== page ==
XBox One X Review: Your 4K TV’s best Friend
Is this the best 4K experience for your living room?
PHOTO CREDIT: Getty Images
As a card-carrying member of the PC master race, I must admit that the current generation of gaming consoles are making compelling value propositions.
The performance gap between consoles and gaming PCs will always be there, but it is narrowing quickly with great strides made in hardware development. The “peasants” are revolting, and they are armed with toasters that can handle solid 4K gaming at half the price of a GTX 1070.
Spearheading the charge for dominance over our living rooms is Microsoft’s Xbox One X. Being touted as the most powerful gaming console ever made, will it be a literal game-changer in the console wars? Read on to find out.
Moving from the Xbox One S to the One X, upgrades to the internal components may seem incremental at first glance, but they are by no means unsubstantial. The new 8-core AMD Jaguar CPU and AMD Polaris GPU far outperform the old ones. You also get 12GB of GDDR5 RAM, which makes the 8GB DDR 3 stick on the One S look like an antique.
The most obvious benefit you get from the spec bump is the ability to natively run games in 4K 60 fps. As a PC gamer running a GTX 1080Ti rig, which by itself costs several times what you’d pay for the One X, I must say again how Impressed I am at the value you’re getting here.
Yes, my water-cooled PC still produces better details at more stable framerates on AAA titles that I’ve tested, especially with more graphics settings at my disposal. The One X however comes within spitting distance and handles itself with aplomb. The advanced vapor chamber cooling on the One X kept temperatures cooler than most gaming laptops at full steam and did so relatively quietly. I must say however, that the difference in gaming performance between the One X and its core rival, the PS4 Pro, is hard to visually discern.
I’m quite pleased that the Xbox One X comes stock with a 1TB hard drive. It certainly helps in maintaining a decent library of games and the high-resolution assets that come with them. Microsoft also claims that the HDD is 50% faster. While I was unable to verify such claims, load times were bearable in the open world games I played.
Being the only console on the market with 4K UHD Blu-ray playback support and with a whole host of 4K streaming apps you can download, the Xbox One X also brought a great cinematic experience to my living room. HDR 10 and Dolby Atmos support allowed me to make full use of my home theater hardware, bringing me a visual spectacle that also sounds great.
What really sets the Xbox One X apart from its console competitors though is the Xbox Play Anywhere feature which basically brings your entire Xbox game library to your PC. Xbox One X users benefit from the prevalence of Windows on gaming PCs by not having to repeat a game purchase for each platform. Sony and Nintendo are unable to offer the same feature for the foreseeable future.
Big performance in a tiny package.
For all intents and purposes, the Xbox One X looks almost identical to the older One S save for differences in color scheme and disk tray position. This is despite Microsoft marketing the One X as a more “premium” gaming console.
When you consider all the additional horsepower and cooling that the new model has, the tremendous engineering feat that went into the One X immediately becomes apparent. In terms of performance and design, it has come a long way from the original Xbox One. The relatively small footprint and new matte black finish ensures the One X won’t stand out in your living room.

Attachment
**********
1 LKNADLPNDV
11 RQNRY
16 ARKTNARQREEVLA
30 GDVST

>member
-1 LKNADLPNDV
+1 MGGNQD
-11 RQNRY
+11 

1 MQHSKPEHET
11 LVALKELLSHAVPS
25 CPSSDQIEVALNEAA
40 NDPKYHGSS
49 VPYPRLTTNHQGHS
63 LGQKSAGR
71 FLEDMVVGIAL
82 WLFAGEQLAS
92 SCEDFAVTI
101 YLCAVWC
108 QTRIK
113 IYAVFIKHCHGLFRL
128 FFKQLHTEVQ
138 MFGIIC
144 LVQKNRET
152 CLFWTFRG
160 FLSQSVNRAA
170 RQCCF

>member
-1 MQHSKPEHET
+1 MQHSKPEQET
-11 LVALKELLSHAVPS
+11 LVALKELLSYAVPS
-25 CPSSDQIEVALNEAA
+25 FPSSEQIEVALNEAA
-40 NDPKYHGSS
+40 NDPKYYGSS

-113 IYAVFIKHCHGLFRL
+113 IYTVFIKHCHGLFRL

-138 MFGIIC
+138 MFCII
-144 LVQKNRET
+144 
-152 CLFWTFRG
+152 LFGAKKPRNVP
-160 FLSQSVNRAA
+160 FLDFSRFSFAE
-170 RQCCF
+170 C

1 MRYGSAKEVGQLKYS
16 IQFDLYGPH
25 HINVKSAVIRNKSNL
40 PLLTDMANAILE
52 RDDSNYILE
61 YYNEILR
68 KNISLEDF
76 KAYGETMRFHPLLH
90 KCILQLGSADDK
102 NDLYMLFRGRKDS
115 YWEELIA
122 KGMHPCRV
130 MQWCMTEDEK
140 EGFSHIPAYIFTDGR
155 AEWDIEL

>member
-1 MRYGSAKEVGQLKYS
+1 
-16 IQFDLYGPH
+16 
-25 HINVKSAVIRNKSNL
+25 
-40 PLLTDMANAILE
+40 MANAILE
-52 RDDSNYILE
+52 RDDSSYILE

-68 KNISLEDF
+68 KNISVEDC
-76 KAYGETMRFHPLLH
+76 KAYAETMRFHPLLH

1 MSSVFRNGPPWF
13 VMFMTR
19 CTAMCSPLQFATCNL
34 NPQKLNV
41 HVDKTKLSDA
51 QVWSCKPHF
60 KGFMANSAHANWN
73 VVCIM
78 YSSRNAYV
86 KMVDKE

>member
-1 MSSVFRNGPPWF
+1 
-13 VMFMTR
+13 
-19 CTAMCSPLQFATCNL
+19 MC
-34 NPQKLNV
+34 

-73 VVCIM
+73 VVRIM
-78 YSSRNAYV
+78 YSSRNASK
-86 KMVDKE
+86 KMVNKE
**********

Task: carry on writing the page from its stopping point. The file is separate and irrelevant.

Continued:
In terms of ports, the One X is once again perfectly identical to the One S. This makes upgrading from the older model a breeze. You get an HDMI out, an HDMI in, three USB-A ports, an IR blaster, an audio port and an Ethernet port. You don’t get Kinect support out of the box though, if you’re into that sort of thing. I personally am not. What I did miss though was USB-C. At least one type-C port would have been nice to have, but the One X is basically par-for-the-course for gaming consoles.
Glad to say the Xbox One X did not redesign the wheel with its included controller. The stock Xbox One controller remains one of the most ergonomic on the market, especially for shooters. I like it so much, I even use it for PC gaming. Yet another thing that the Xbox One X has over its competitors is the seamless compatibility of its controllers with Windows devices. You can literally plug and play. The reverse is also true, with full keyboard and mouse compatibility planned for the very near future on all Xbox One variants.
Should you buy it?
As a pure gaming console, the Xbox One X is a decent quality of life upgrade, especially if you are on the first generation of the Xbox One. Apples to apples, the One X cranks out near identical gaming performance as the PS4 Pro. Unless you have 4K display, there’s little reason why you should buy this over the Xbox One S either.
Looking at the bigger picture though, the Xbox One X blazes a trail for the future of gaming consoles. It is not enough to simply rival PC specs, as the PS4 Pro does that too.
What earns the Xbox One X its place in my living room is how it synergizes with the other appliances in my home. It provides the largest selection of 4K content for my home theater in a single box especially at its price point. There are Blu-Ray players out there that aren't half as good but cost twice as much.
It also does not take away from my PC gaming, rather complementing it with a solid game library, especially with the excellent backward compatibility.
In a nutshell, the the Xbox One X is pound for pound, one of the best devices to own in your living room and it has made good the promise Microsoft made years ago to turn the Xbox One into the hub of your entertainment console experience.